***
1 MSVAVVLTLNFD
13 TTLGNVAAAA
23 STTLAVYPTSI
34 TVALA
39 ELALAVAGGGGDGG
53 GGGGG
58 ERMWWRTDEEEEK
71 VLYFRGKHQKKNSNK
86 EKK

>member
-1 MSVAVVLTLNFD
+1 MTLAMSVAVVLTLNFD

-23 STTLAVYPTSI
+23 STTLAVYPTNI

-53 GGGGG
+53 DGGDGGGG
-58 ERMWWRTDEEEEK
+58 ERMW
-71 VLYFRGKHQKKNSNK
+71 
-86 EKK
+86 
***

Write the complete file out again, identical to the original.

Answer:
1 MSVAVVLTLNFD
13 TTLGNVAAAA
23 STTLAVYPTSI
34 TVALA
39 ELALAVAGGGGDGG
53 GGGGG
58 ERMWWRTDEEEEK
71 VLYFRGKHQKKNSNK
86 EKK

>member
-1 MSVAVVLTLNFD
+1 MTLAMSVAVVLTLNFD

-23 STTLAVYPTSI
+23 STTLAVYPTNI

-53 GGGGG
+53 DGGDGGGG
-58 ERMWWRTDEEEEK
+58 ERMW
-71 VLYFRGKHQKKNSNK
+71 
-86 EKK
+86 